University Church by Spy
Opinion by Richard Baird Posted 8 January 2015
Located at the heart of Oxford, University Church of St Mary the Virgin, abbreviated to University Church, has been a site of worship and debate for over 700 years and is the “spiritual home” of the oldest university in Britain. The church recently received a grant from the Heritage Lottery Fund to raise awareness of the historical nature of the site and to further enhance its potential as a tourist destination beyond the 300,000 visitors it already attracts per year. As part of this new remit, London based graphic design studio Spy were appointed by University Church to develop a new and more contemporary brand identity that could exist both on and off-line.
The identity, outside of the photography, is modern, vibrant and refreshingly devoid of historic or religious symbolism, recognising the shared appreciation a tourist and worshipper may have for artistic and architectural detail regardless of subject matter.
A slant is the primary characteristic of the identity. This is used through the word mark as a static and animated asset and across print and website as striking graphic device. Its ideation or symbolic value is unclear, however, it could easily be understood as being representative of the site’s divergent function as both tourist attraction and as a historical site of worship, or simply functioning as an impactful aesthetic detail. This tension and duality also runs throughout the rest of identity’s elements.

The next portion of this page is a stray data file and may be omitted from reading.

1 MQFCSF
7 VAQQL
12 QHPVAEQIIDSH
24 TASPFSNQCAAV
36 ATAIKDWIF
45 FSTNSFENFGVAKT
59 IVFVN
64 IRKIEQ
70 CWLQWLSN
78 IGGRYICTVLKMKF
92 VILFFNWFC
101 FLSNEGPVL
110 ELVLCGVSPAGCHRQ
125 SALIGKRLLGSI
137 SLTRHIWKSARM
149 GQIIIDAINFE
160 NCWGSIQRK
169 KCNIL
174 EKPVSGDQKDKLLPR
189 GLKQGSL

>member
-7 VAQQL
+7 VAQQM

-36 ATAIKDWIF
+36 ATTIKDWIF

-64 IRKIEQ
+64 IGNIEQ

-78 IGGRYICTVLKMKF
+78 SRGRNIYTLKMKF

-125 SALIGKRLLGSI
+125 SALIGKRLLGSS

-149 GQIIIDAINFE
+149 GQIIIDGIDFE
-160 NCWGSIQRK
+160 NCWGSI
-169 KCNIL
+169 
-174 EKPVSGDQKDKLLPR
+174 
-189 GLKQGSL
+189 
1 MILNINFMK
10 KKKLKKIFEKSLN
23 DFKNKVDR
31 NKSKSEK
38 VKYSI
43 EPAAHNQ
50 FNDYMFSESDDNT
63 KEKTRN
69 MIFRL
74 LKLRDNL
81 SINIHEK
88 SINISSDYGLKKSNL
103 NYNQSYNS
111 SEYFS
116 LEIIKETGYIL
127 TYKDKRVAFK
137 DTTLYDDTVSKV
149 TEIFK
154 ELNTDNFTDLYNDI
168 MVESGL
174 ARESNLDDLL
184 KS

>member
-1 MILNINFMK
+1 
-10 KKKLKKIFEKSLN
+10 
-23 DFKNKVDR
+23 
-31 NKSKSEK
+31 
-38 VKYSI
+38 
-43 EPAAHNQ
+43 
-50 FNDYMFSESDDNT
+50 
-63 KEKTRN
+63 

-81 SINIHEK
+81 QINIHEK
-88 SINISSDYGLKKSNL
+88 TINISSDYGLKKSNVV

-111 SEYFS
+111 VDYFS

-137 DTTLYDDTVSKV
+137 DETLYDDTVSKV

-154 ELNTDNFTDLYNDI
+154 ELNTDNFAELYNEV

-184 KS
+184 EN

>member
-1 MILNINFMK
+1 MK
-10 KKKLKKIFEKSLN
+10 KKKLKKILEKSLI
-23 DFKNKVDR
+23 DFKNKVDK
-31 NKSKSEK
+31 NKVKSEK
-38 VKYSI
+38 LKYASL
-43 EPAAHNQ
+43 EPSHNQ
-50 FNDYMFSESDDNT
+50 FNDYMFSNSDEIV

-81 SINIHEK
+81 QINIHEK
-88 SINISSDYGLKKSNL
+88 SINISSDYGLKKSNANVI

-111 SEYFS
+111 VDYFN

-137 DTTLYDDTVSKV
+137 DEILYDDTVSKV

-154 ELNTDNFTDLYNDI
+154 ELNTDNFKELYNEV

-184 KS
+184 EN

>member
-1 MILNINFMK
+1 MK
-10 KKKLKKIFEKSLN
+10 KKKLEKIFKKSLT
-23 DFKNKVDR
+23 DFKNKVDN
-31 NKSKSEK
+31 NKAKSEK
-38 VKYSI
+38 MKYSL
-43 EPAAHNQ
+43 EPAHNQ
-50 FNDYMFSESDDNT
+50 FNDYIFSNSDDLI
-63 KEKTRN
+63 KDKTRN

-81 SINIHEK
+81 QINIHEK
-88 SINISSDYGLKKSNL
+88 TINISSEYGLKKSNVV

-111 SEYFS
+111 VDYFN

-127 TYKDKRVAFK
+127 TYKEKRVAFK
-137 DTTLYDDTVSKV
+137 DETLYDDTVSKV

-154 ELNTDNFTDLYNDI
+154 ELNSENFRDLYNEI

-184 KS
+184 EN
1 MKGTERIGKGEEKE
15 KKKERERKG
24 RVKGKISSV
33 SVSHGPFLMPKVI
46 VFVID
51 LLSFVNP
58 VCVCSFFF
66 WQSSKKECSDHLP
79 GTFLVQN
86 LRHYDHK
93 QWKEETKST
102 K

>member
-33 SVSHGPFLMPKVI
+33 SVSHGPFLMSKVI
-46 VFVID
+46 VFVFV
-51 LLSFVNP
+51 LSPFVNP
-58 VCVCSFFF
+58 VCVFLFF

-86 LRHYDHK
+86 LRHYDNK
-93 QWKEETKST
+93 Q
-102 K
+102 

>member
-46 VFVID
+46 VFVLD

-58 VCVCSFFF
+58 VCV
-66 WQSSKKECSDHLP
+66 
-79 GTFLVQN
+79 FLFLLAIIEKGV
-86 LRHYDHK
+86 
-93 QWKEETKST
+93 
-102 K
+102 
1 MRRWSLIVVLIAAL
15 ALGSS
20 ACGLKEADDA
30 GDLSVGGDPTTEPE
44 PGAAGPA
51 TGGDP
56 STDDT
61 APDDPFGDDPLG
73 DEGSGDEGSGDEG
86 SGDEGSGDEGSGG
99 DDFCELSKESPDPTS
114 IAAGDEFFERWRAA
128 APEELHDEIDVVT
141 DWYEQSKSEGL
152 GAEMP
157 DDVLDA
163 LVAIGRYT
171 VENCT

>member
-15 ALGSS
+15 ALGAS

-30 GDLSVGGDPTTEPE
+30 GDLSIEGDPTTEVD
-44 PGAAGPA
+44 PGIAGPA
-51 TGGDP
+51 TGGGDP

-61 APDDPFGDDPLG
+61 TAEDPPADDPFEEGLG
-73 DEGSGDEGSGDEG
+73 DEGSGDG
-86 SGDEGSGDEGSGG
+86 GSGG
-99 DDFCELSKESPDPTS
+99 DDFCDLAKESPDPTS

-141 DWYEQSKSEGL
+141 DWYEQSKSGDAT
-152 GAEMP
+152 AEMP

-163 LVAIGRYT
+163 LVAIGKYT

The sans-serif used in the wordmark and as a primary typeface for body copy is the clean, modern and monolienar sans-serif LL Brown from Swiss foundry Lineto but based on the quintessentially British Johnston. Its contemporary functionality is juxtaposed alongside the detail, heavier weight, high contrast and personality of Commercial Type’s Publico, which is used as headlines.
The colour scheme is bright, youthful and verges on the fluorescent which is then enhanced by plenty of white in print or dark grey online. Its flat panels of colour effectively establish a strong contrast alongside, and work well to draw out, the detail of cropped photography of stained glass windows, elements of architectural ornament and stone masonry.
The slanted graphic device works really well in application and throughout the layouts, there are moments of disconnect, and the slant is perhaps a touch arbitrary, but the devision and duality it creates, and the extent to which this is explored through image and typography contributes to an ownable, inclusive and distinctive brand identity treatment.